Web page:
The pleasing disease: When you can’t say no without feeling guilty
Do you find it incredibly hard to say no?
Do you say yes and then get that sinking feeling?
You know you’ve agreed to something that you don’t want to do. But do you feel guilty when you’re not pleasing? People pleasing is a common problem and is often learned from childhood. As a child, you might have received messages from the adults in your life, which openly encouraged pleasing behaviour.
‘Keep the peace, best not to upset them.' ‘You’re such a good girl or boy’ (when behaving in a pleasing way).
When you didn’t please others, you may have been guilt-tripped, humiliated or criticised. This will have understandably led you to conclude that you are not loveable or good enough unless putting others’ needs above your own.
Although people pleasing may have been a necessary survival strategy in childhood, it can be a real hindrance in adult relationships, negatively impacting communication. Short-term, pleasing might seem a preferable option. It means that conflict is avoided and the other party goes away happy. It can also be temporarily rewarding, as people will happily enjoy your pleasing, maybe even unwittingly encouraging it and praising your goodwill.
Constant people pleasing is highly problematic though, not only for you but others too. If you’re not convinced yet, here’s why...
7 ways people pleasing is problematic for you, and others
1. People don't get to see the real you
If you don’t tell others how you feel or what you want, they are left second guessing. If they’re intuitive, they might have a pretty good assumption about what works for you. More commonly, your needs will simply get overlooked or squashed by someone with a louder voice.
If others are left to read your mind, they can become frustrated with you, as they don’t know where they stand. You also deprive them of the chance to meet your needs and do something nice for you. You both can be left feeling misunderstood and angry.
3. Lack of respect
If you say yes to everyone and always put their needs first, people won’t respect you and will see you as a walkover. With no boundaries in place, others will simply keep demanding and assuming all is well. People pleasers often are unconsciously drawn to domineering people, as both parties get their needs met. It is not a beneficial dynamic.
4. Emotional exhaustion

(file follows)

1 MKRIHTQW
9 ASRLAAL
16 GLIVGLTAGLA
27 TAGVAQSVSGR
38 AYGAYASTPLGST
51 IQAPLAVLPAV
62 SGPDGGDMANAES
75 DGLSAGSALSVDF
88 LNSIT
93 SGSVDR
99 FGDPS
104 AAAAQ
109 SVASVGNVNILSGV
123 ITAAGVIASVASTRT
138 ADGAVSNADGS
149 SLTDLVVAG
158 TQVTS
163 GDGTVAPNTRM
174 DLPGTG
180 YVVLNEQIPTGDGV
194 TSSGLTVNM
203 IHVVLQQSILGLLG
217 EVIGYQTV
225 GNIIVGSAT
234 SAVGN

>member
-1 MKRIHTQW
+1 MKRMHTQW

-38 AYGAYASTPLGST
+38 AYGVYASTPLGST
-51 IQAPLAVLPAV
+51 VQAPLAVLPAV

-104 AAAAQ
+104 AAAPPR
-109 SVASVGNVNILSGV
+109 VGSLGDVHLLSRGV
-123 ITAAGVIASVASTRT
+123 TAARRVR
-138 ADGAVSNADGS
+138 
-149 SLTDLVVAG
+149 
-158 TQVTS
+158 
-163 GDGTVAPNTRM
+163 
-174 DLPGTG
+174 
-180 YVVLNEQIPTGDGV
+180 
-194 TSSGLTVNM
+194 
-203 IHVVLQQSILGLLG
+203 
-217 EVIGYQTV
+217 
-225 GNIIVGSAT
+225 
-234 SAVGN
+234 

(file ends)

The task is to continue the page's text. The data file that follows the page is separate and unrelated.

Pleasing others is emotionally draining. It exhausts your own energy, leaving little remaining to invest in yourself.
5. Resentment builds
Constant pleasing leads to a build-up of anger and resentment. You might try to hide this, but it will leak out through your body language or communication. Your mental health will suffer as a result and it could also lead to a falling out in your relationships.
6. Impacts friendships
Friendships can become one-sided and not genuine, with one person pleasing. The authenticity of the friendship also comes into question. ‘Is this an actual friend or only because I’m placating?’
7. The martyr
If you withhold your opinions, being a silent martyr and assuming your side of the story is accurate, this can be extremely irritating for others. It doesn’t allow the opportunity for you to hear the other person’s side of things and keeps you stuck in a furrow of your own ruminating.
How to get out of the people-pleasing habit
If you are feeling stuck in a people-pleasing habit, take heart, as many others struggle with this too. This can change. In counselling, it can be helpful to explore the origins of your people-pleasing behaviour to uproot any unnecessary guilt. You can also learn assertiveness skills to help improve communication and find your voice.
- Remember, it is impossible to please everyone all the time.
- You cannot be loved or love everyone.
- Having boundaries and sticking up for yourself is healthy. It is not selfish.
Counselling Directory is not responsible for the articles published by members. The views expressed are those of the member who wrote the article.
About Harriet Frew
Harriet Frew is a counsellor, blogger, writer and enthusiast in supporting people with eating disorders. She has worked in the NHS; private practice and in the voluntary sector since 1999. Harriet currently works full-time for the NHS Adult Eating Disorder Service in Cambridge and is not taking private clients.… Read more
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